|Subject:||Why does indy use exceptions for control flow.|
|Posted by:||Karl (no_email.no_place.home)|
|Date:||Sat, 13 Sep 2003|
I am curious why the Indy components use exceptions for program control
What I mean here is that I often see exceptions raised (exposed by the BCB
6 debugger and reaching user code) for expected situations. From a software
engineering point of view, exceptions sould only be used for "excpetions".
If I use the FTP component to get a directory listing like such:
FTP->List(files, "fileThatDoesNotExist", True);
I get a EIdProtocolReplyError if the file does not exist. To me this is
not an exception, this is an expected result for which I'd expect a list of
0 items returned.. I understand that I can just check the ReplyErrorCode to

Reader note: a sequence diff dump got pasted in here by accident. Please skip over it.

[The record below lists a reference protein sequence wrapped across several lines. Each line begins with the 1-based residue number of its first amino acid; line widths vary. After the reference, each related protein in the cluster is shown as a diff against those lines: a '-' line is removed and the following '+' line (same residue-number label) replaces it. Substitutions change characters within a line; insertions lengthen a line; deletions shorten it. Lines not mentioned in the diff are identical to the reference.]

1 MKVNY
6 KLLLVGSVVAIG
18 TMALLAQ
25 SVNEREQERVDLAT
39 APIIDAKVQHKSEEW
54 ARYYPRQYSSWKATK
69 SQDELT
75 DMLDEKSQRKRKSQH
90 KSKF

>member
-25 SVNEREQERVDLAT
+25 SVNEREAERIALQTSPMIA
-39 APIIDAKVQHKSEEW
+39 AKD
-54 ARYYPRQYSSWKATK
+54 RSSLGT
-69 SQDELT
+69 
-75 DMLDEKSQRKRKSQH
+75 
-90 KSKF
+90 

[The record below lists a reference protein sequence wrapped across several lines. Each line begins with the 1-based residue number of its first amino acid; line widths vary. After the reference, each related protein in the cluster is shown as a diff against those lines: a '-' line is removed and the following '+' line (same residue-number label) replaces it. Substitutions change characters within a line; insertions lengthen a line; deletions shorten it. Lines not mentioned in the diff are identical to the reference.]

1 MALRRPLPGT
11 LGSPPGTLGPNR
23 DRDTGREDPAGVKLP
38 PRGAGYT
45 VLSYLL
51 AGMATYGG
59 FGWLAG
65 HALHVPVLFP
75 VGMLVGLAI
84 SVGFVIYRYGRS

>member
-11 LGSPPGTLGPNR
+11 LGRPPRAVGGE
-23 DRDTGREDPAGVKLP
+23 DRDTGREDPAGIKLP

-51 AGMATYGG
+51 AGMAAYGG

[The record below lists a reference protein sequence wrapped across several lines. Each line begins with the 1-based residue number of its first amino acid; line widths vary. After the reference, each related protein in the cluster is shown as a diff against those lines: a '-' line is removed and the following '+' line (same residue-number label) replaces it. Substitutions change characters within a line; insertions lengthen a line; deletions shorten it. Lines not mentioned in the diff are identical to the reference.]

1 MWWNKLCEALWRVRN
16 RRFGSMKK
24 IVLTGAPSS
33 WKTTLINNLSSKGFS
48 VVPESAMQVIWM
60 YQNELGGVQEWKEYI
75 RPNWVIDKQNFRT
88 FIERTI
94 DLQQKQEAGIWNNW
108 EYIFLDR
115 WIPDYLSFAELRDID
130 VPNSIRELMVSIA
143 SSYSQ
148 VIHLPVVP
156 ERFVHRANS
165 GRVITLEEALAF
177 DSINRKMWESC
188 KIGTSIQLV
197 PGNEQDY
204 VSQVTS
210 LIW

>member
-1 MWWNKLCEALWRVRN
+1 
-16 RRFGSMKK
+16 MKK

see what occured, but this means I must use exception handling for expected
program flow = poor design.. Why would I do this for a file which does not
exist you ask? To check if the file exists!
Exceptions are intended to seperate program code from error handling, this
just mixes the two and almost defeats the intended purpose of exceptions.
Why would an exception be thrown? What is the purpose of this?
I have also noticed the the List method also raises EIdConnClosedGracefully
which is handled before reaching user code, but which is exposed by the BCB
debugger. This has confused a few people as you can see from reading this
Thanks for developing this great set of components.